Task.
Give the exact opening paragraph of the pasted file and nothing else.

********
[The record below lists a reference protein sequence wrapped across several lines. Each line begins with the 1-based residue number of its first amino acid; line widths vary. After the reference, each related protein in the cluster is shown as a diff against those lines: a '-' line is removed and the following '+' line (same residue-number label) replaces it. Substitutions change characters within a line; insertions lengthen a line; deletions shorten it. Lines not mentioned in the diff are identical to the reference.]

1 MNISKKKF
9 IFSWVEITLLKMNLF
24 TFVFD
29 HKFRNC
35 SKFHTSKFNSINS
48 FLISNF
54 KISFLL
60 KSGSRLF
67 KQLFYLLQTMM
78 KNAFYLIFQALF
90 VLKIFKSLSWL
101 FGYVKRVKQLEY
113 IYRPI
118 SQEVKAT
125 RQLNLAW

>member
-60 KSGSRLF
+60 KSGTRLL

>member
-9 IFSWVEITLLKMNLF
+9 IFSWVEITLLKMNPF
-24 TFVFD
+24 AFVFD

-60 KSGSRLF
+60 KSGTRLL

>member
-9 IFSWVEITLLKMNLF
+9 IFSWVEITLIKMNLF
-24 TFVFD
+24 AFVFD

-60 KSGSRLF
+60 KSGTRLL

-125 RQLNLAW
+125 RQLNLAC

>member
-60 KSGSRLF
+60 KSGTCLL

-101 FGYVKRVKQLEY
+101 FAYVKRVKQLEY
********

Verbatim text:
[The record below lists a reference protein sequence wrapped across several lines. Each line begins with the 1-based residue number of its first amino acid; line widths vary. After the reference, each related protein in the cluster is shown as a diff against those lines: a '-' line is removed and the following '+' line (same residue-number label) replaces it. Substitutions change characters within a line; insertions lengthen a line; deletions shorten it. Lines not mentioned in the diff are identical to the reference.]